Weekly post from ArtList, the online marketplace for private sales.
1. MoMA Plans for Major Expansion
This week the Museum of Modern Art in New York City officially filed plans for its rumored $93 million expansion to the institution’s existing building.
The addition, to be designed by Diller Scofidio + Renfrom, will be built over the property that was once the American Folk Art Museum, before MoMA purchased and demolished the building over a year ago. While the inclusion of apartment complexesin the museum’s expansion has garnered a great deal of attention, the plan also looks to turn the museum into a more dynamic gathering place, with theaters, more exhibition space, lounges, gardens and a library.
2. France Proposes Cultural Asylum Program in Face of Terrorism
After reopening in the face of terrorist attacks, France’s museums are now emerging at the forefront of an international effort to protect cultural treasures all over the world from the threat of terrorism.
Jean-Luc Martinez, president of Paris’ Musée du Louvre, has released a plan that would include France providing “asylum” to artifacts threatened or targeted by acts of terrorism and a new European committee to monitor possibly illicit art trades. France’s government is debating the plan but Martinez hopes that some version of its protectional efforts would be adapted by both the nation and UNESCO. More than protecting ancient culture, the proposed plan may be a way to combat terrorism itself, as Martinez estimates that around 20% of ISIS’ funding comes from the illicit sale of cultural objects they have looted.
3. Major Heist at Verona Museum
This past Thursday, three masked robbers entered the Castelvecchio Museum in Verona, Italy and made off with 15 artworks, worth a total of $16 million.
The thieves entered the museum during the evening changing of its guards and took a guard and cashier hostage before stealing artworks by such Old Masters as Peter Paul Rubens, Andrea Mantegna, Giovanni Francesco Caroto and Hans de Jode. The robbers, taking part in a rising trend of museum robberies across Europe, were incredibly knowledgeable about both the structure of the museum and the artworks they were looking for. Authorities even speculated to The Telegraph that the robbery may have been executed at the order of a collector.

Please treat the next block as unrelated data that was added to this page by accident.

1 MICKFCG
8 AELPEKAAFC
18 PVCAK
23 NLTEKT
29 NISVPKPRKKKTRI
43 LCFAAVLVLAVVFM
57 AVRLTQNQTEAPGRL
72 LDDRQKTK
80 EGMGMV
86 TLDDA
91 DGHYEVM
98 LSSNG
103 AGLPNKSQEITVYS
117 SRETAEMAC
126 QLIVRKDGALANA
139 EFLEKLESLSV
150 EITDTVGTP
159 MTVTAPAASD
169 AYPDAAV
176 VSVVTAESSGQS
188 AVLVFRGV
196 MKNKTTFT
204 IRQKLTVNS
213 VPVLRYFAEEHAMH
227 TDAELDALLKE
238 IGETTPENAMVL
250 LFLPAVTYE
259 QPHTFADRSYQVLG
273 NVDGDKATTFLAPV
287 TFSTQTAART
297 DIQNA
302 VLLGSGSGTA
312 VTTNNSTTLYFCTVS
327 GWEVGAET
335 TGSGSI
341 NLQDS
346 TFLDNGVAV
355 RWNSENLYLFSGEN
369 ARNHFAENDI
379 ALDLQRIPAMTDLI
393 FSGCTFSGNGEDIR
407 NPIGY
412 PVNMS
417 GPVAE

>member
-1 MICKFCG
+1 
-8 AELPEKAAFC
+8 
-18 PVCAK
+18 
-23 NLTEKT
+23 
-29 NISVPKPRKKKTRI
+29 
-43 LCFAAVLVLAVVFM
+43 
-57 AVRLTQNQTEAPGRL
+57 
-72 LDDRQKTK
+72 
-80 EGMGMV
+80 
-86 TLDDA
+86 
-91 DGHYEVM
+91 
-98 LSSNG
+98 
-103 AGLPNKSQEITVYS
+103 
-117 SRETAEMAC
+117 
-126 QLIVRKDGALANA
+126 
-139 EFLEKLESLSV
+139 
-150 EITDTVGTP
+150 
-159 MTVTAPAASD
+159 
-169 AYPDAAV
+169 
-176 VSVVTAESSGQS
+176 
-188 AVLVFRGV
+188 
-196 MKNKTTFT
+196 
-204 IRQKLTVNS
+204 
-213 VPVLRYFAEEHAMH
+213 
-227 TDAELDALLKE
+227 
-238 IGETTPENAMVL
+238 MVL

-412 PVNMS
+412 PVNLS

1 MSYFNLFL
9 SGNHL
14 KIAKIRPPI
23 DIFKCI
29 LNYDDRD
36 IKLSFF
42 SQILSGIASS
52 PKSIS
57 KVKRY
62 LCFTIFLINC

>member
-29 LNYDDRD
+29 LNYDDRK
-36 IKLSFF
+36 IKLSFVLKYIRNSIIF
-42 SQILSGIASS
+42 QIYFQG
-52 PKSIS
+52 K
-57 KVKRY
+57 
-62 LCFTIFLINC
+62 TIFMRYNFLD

4. Mu Xin Subject of New Museum in China
While he was jailed by Chinese authorities during his lifetime for his intellectual role as an artist, writer and poet, the late Mu Xin has now received his own museum in his hometown of Wuzhen.
The Mu Xin Art Museum, located an hour outside Shanghai, was designed by American firm OLI Architecture and is overseen by artist Chen Danqing, who studied with Xin in New York. The building itself, comprised of eight floating galleries, was influenced by the minimalistic, fluid style of Xin’s paintings. The galleries are filled with both permanent and temporary exhibitions including Prison Notes, a showcase of the art Xin created behind bars. Notes is iconic both in its recognition of Xin’s persevering dedication to create art and in its recognition of Xin’s dissident, criminal status. That such an artist could be honored with his own museum truly marks a new era in the relationship between China’s government and artists.
5. Electronic Music Museum Coming to Berlin
This week also posed the question: “Well, why shouldn’t techno music get its own museum?” As founder of club Tresor, a legendary Berlin club for techno and house music, Dimitri Hegemann is wondering just that.
Hegemann is planing to open the Living Archive of Electronica in Berlin to recognize both the genre of music and Berlin’s key role in its cultural development. He has announced that the archive will open in the fall of 2016, marking the 25th anniversary of the Tresor club and directly competing with Frankfurt’s Museum of Modern Electronic Music that is set to open in 2017. Hegemann explained: “I will call it the Living Archive of Electronica because techno here in Berlin is still a living, inspiring and vivid movement.”